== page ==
At the start of 2013 I was into the 16th year of full-time employment in UK rail software.  I’m now fully established as my own boss and have kicked the rat race into submission.  I won’t be going back there again in a hurry.

In a few days we’ll all have our hands tucked under our elbows, holding hands with the people on either side of us, singing Auld Lang Syne.  Or at least a couple of lines of it; whatever we can remember.  I’ll be thinking fondly of a close friend with Scottish roots, who was swept away in a bloated river while enjoying her beloved canoeing.  I’ll be thinking of you, Jane Halliday (1977-2010).

A lot of us will give a few moments thought to a New Year’s resolution.  Most of them will be forgotten before January is out.  I wonder what you are thinking of.  How about forgetting the traditional diets and the like and going for something a bit different this year?  How about choosing to have more time?

We are all rushed off our feet trying to fit modern life into the 24 hours we have available.   This at a time of such plenty, where there is easily enough food produced around the world to feed everyone, and only a fraction of our time spent producing it.  What on earth are we doing?  What are we doing in those busy 24 hours?  Many people are speeding around trying to make ends meet.  If we are lucky enough to have more money than we need, we carefully re-arrange the ends so we are struggling again, by buying a bigger car, a more advanced phone, going on holiday further afield or extending the house.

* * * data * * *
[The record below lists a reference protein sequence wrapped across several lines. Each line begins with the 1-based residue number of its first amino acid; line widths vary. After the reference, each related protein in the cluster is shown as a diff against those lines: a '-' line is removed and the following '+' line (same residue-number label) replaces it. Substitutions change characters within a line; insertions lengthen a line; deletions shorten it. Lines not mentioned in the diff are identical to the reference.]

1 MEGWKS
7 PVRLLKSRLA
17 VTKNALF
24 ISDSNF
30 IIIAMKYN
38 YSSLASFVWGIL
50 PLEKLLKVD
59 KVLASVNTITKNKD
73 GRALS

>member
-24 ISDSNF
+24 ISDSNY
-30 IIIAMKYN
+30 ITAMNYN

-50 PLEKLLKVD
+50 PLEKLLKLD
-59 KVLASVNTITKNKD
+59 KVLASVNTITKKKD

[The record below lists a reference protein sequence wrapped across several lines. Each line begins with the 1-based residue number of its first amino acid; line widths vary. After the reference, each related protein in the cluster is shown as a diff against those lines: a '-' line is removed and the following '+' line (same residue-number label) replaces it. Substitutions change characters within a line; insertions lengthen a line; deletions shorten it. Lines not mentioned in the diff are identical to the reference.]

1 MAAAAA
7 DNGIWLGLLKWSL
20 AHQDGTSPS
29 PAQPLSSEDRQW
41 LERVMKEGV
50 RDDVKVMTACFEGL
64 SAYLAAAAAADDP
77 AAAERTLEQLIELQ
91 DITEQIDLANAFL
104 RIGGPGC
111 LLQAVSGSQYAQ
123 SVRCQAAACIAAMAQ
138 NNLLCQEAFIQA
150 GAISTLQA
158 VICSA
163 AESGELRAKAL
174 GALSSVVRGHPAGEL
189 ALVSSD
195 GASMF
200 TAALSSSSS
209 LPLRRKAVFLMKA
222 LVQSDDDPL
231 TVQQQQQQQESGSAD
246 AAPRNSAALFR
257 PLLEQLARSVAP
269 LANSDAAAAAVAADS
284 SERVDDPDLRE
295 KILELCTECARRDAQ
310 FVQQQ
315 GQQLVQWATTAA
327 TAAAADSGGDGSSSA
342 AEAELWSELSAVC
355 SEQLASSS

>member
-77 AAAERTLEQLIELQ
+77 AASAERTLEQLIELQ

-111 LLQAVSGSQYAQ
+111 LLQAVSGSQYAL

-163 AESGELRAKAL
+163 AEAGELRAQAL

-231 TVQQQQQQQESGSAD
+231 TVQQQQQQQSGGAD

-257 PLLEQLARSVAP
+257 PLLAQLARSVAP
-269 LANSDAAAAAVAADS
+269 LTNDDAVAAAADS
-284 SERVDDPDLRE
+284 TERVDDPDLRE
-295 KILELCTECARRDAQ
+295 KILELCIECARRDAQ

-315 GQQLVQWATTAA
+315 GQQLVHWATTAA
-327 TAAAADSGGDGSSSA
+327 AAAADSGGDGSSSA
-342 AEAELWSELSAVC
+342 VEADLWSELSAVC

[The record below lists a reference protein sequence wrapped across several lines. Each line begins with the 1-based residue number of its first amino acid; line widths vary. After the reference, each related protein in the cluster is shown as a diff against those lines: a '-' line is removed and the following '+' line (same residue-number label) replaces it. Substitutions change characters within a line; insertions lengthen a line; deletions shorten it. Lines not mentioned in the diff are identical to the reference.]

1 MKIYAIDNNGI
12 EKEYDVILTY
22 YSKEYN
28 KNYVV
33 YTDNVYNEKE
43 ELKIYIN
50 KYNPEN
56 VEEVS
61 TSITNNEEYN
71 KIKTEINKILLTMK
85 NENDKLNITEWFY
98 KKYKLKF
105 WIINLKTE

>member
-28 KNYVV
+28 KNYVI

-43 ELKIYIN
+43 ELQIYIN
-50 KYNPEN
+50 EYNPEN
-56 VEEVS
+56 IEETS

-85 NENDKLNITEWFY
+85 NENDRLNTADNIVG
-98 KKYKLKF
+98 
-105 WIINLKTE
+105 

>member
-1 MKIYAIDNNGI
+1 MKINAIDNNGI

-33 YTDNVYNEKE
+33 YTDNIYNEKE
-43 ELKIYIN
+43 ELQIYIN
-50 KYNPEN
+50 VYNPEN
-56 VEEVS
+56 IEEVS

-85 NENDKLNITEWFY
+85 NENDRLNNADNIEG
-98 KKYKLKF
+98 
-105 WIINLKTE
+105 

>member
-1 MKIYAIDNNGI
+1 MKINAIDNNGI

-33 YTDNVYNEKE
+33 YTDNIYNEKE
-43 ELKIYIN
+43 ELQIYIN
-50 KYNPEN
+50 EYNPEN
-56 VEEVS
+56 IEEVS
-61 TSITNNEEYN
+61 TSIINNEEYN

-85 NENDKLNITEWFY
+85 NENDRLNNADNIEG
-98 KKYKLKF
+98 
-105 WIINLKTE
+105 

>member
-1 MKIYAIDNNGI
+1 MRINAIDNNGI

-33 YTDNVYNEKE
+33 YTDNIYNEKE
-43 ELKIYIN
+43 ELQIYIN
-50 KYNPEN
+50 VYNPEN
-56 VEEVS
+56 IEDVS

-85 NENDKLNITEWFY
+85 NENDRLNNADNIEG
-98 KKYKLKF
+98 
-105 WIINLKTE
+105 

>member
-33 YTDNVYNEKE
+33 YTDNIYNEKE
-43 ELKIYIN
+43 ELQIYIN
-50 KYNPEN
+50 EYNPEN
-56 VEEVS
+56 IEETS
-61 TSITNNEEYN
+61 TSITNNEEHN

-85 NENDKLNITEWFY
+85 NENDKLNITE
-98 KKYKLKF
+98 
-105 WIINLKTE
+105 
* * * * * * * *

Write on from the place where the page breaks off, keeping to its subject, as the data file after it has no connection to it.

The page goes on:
How about instead taking the gift of time and just keeping it.  What are we gaining from this extra material wealth.  We could instead read more, learn a new skill or language, spend more time with friends and family or help others.

This may seem a pipe dream.  Surely it is not possible for you?

I didn’t think it was for me.  Then I realised that it was just a choice I was making.

The first step is to reduce your outgoings, by using things until they can’t be fixed again and not relenting to the pressure of the adverts on the telly.  A typical household could save thousands by not buying a new car until the old one is a goner, holidaying in your country, taking care with the energy bills, only buying the food needed.  Once into the habit of spending less, the step to a more part time working life will seem that much more possible.

As for me, I’ll be doing the same.  That means focussing on the important jobs I have taken on and doing what I can to get more people involved to spread the load.

This will start with the promotion of the second Ashlyns Lecture on 22 January, to be held at Ashlyns School in Berkhamsted.  The incredible Polly Higgins will be talking about daring to be great in her talk, erm, “Dare to be Great”.  Another possible new year’s resolution?  Book your tickets now – it will be an inspiring evening.

John Bell,

Ordinary bloke


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